01. Monasterio De Sal (Colombiana) 4:44
02. Gitanos Andaluces (Bulerías) 4:53
03. Castro Marin (Fandangos) 4:13
04. Herencia (Soleá) 5:37
05. Convite (Rumba) 5:08
06. Palenque 7:23
07. Huida 3:58
Acoustic Guitar - Paco De Lucia
Acoustic Guitar – Larry Coryell
Acoustic Guitar, Twelve-String Guitar – John McLaughlin
This collection includes guitar duets and some ensemble work of moderate size, well into the phase when Paco was innovating quite a lot, integrating some jazz and pop elements. Unlike most innovators in flamenco, however, he still managed to retain the respect of serious critics, such as Robin Tottin (Song of the Outcasts: An Introduction to Flamenco (2003)).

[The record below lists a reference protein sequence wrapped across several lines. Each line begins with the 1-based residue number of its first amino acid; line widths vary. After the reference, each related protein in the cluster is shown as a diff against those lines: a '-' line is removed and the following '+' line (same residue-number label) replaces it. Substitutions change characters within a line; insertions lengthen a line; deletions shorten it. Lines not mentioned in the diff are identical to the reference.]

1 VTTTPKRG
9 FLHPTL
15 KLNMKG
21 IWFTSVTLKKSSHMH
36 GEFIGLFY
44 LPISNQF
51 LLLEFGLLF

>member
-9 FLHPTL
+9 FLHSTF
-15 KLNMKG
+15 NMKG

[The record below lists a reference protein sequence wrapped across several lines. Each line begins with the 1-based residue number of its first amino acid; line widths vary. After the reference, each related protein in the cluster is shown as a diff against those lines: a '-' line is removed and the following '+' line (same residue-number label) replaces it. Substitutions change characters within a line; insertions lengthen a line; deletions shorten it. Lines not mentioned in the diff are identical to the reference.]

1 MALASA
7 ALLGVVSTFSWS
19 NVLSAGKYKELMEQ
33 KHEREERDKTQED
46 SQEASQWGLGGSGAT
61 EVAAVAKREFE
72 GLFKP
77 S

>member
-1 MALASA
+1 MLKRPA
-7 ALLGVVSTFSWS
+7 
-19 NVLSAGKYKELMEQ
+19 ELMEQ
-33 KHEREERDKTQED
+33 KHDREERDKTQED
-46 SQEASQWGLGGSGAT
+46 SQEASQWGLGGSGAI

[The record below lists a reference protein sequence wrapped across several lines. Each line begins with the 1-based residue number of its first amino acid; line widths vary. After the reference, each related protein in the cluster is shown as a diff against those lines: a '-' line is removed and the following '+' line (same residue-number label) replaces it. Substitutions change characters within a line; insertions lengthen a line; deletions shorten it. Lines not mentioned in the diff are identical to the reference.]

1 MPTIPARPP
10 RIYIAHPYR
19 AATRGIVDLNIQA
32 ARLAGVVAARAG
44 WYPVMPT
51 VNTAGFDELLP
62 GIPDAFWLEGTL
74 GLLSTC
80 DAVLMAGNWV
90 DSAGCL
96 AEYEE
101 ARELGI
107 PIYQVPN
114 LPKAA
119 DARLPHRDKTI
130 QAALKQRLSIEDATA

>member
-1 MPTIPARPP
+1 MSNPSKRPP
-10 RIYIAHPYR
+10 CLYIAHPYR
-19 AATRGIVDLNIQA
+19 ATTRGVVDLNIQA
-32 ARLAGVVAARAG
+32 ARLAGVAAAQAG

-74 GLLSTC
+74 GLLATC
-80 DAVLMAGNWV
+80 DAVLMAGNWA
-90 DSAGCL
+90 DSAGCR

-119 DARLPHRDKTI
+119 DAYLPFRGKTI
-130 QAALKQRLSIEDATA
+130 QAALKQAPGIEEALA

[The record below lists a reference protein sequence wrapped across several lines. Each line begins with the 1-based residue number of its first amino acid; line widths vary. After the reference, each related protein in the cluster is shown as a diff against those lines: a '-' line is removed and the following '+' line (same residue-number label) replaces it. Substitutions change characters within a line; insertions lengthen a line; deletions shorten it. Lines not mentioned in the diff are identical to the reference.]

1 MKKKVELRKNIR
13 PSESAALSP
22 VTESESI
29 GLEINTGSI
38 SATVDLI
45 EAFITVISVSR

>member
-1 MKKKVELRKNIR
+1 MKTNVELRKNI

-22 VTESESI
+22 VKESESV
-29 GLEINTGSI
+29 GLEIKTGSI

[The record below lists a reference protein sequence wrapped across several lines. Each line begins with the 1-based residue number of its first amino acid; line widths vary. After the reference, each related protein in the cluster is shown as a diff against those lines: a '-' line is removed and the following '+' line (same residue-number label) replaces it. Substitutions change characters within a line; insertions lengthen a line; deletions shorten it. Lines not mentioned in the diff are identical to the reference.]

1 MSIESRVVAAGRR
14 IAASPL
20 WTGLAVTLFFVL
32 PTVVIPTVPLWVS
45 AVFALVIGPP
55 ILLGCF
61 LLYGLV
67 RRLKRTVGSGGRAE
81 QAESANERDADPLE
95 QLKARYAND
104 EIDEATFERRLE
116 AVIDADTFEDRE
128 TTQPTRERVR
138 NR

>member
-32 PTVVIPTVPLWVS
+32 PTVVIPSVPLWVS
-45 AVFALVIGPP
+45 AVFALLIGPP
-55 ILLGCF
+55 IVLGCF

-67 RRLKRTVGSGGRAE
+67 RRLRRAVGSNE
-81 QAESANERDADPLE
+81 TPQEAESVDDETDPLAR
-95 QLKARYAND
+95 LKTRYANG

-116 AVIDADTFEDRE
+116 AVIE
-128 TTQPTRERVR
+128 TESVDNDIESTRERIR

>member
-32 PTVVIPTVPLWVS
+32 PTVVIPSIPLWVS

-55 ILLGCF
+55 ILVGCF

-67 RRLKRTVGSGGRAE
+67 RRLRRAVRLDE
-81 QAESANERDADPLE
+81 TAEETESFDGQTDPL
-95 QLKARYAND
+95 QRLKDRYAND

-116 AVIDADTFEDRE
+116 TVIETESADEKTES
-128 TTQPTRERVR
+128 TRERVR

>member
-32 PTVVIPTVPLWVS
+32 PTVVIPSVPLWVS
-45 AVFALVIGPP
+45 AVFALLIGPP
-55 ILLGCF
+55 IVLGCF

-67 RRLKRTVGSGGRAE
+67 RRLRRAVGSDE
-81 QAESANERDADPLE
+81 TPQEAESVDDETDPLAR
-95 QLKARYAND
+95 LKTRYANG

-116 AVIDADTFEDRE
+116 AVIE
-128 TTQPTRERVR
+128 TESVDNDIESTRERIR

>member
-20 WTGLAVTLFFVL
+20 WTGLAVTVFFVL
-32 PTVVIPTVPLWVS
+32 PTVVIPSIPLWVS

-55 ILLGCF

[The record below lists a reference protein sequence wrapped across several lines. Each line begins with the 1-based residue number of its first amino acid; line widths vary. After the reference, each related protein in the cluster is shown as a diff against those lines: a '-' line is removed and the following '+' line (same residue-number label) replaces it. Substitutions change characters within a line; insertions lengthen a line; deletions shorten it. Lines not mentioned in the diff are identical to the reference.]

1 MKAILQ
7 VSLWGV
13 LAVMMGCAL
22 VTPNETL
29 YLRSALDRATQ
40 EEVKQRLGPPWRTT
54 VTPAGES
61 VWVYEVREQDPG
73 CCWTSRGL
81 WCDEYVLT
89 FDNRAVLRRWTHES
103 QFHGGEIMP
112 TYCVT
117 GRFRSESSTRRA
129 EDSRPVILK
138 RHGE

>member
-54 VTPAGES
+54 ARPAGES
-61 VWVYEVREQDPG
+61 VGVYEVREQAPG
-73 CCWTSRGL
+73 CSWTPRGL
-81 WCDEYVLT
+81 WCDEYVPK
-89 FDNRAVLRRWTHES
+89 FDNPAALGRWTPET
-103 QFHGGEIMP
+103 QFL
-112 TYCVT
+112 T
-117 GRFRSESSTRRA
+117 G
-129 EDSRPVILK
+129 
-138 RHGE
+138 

Of course, there are critics of every art form who will never be satisfied unless the most conservative norms imaginable are followed. These people have their own function, but not as arbiters of deep musical value. Such value is found in Paco. This is beautiful music. However, don't pick up this album, or anything by Paco made more than a few years into his career, thinking that you're getting the basic idea of flamenco. Like anything Iberian, flamenco is in its essence conservative; one can listen to Beethoven without knowing Hayden and Mozart, but to get much out of Paco, you have to know where he came from.